“His soul sat up. It met me. Those kinds of souls always do – the best ones. The ones who rise up and say “I know who you are and I am ready. Not that I want to go, of course, but I will come.” Those souls are always light because more of them have been put out. More of them have already found their way to other places.”   (- Death, in The Book Thief)

The best souls. I’ve met so many of those souls, the best ones, the ones who have made peace and are ready when their time comes. It’s one of the most beautiful things in life, to have made peace, said goodbyes, and to be ready for death.

sour cherry buttercream frosting | the merry gourmet

Sour Cherry Buttercream Frosting

This recipe makes enough frosting to very generously frost a 2 layer cake. There will be enough left over to pipe some pretty decorations onto the cake as well, if you feel so inclined.


5 sticks (20 ounces) unsalted butter, softened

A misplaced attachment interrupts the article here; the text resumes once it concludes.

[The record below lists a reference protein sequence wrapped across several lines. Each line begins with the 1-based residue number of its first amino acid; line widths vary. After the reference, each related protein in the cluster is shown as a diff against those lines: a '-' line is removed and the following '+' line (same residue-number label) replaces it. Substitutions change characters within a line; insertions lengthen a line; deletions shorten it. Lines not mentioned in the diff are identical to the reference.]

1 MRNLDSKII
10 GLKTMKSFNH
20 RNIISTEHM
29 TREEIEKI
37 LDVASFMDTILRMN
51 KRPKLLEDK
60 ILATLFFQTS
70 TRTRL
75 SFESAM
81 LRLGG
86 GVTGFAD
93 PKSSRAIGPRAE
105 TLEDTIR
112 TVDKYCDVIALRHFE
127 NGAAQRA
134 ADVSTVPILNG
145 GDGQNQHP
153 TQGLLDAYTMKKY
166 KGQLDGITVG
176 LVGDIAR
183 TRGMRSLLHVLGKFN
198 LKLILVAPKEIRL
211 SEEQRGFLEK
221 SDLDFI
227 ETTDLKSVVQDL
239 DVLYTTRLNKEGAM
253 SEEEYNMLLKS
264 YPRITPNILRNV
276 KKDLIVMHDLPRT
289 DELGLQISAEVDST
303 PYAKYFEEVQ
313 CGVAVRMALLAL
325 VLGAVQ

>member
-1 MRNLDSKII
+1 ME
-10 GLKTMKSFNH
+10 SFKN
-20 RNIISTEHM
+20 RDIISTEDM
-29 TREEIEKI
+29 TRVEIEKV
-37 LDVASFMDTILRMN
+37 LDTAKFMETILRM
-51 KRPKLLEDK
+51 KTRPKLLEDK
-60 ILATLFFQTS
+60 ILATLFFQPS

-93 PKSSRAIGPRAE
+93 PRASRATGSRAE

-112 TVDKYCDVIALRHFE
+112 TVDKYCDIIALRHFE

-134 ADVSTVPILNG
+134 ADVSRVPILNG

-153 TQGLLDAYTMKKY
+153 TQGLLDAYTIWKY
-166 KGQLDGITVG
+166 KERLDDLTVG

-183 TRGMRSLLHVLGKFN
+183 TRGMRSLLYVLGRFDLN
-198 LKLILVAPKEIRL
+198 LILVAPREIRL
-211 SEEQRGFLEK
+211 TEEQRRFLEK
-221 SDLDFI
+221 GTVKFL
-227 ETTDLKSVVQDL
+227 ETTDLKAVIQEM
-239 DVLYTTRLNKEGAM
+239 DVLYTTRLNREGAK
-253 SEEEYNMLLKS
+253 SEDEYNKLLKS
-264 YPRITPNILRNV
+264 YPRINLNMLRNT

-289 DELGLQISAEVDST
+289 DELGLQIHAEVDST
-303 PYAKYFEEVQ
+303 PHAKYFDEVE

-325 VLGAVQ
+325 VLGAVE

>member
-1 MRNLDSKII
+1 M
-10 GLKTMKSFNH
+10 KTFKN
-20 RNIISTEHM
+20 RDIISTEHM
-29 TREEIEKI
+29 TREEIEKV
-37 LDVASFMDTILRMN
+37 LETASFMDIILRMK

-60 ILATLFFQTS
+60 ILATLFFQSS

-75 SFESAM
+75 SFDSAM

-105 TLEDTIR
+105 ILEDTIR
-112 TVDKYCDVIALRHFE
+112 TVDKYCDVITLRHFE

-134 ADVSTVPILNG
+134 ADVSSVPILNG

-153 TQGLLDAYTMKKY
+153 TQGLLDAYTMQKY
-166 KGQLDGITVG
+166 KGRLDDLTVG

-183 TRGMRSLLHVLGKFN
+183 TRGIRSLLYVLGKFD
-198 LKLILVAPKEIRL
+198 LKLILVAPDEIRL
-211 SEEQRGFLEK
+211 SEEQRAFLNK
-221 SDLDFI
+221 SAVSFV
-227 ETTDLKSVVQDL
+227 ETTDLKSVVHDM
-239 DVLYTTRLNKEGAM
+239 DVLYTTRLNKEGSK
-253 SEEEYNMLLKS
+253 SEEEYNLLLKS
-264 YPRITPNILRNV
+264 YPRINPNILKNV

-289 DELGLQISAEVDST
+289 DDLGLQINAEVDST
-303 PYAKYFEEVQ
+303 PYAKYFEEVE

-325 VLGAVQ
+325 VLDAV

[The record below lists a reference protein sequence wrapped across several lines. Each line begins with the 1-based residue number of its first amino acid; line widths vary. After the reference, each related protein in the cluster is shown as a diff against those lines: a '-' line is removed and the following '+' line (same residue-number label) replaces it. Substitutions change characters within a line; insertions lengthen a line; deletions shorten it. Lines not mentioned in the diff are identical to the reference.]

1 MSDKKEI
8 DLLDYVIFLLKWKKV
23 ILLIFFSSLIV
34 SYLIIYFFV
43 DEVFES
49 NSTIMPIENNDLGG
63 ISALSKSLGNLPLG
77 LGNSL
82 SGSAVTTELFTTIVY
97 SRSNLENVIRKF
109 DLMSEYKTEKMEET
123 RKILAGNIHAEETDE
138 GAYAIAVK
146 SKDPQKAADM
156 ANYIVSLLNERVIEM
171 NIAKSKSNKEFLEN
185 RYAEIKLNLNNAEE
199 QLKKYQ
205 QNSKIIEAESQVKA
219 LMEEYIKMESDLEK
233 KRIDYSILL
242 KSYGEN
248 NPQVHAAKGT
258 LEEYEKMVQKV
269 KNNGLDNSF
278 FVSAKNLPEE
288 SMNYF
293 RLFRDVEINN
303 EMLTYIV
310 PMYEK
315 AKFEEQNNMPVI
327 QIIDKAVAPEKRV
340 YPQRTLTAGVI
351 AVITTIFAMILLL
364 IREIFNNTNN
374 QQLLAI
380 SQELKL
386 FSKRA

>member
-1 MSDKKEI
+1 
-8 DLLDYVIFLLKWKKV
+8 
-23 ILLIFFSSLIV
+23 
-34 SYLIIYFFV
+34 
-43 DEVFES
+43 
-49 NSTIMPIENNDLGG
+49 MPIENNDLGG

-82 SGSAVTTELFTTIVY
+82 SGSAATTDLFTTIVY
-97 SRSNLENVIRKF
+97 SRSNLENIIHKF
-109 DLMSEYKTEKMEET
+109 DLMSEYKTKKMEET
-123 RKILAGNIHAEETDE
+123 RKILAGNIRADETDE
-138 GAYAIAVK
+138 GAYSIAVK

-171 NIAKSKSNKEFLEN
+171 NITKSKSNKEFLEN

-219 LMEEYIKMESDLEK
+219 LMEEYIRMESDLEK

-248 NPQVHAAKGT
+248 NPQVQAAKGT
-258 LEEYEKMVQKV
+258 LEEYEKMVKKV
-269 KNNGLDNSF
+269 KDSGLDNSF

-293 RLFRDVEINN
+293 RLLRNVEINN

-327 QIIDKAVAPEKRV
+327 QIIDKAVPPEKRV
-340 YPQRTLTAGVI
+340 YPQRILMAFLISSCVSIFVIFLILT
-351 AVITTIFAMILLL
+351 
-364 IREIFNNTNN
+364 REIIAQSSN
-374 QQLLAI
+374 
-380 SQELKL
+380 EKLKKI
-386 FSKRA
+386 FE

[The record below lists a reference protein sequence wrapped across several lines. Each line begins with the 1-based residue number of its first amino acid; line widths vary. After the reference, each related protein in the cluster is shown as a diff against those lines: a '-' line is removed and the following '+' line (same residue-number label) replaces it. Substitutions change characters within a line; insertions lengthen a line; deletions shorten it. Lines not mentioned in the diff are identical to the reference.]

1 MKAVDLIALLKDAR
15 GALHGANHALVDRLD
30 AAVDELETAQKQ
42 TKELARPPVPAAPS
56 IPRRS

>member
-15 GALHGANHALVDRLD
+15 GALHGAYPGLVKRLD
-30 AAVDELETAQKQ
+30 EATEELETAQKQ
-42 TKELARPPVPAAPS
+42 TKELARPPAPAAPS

6-1/4 cups (25 ounces) confectioner’s sugar, sifted
1/8 teaspoon table salt
1-1/2 teaspoons vanilla extract
5 tablespoons heavy cream
1/2 cup sour cherries, pureed and drained [I used Trader Joe's Dark Morello Cherries]


In the bowl of a stand mixer fitted with the paddle attachment, beat the butter on medium-high speed until smooth, about 60 seconds. Reduce speed to medium low and slowly add confectioners' sugar. Beat until smooth, about 3 minutes. Scrape down bowl as necessary. Add salt, vanilla, and heavy cream, and mix on medium-high until incorporated and smooth. Add in cherries, and beat until well-incorporated.

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20 Responses to “death, the book thief, and a recipe: sour cherry buttercream frosting”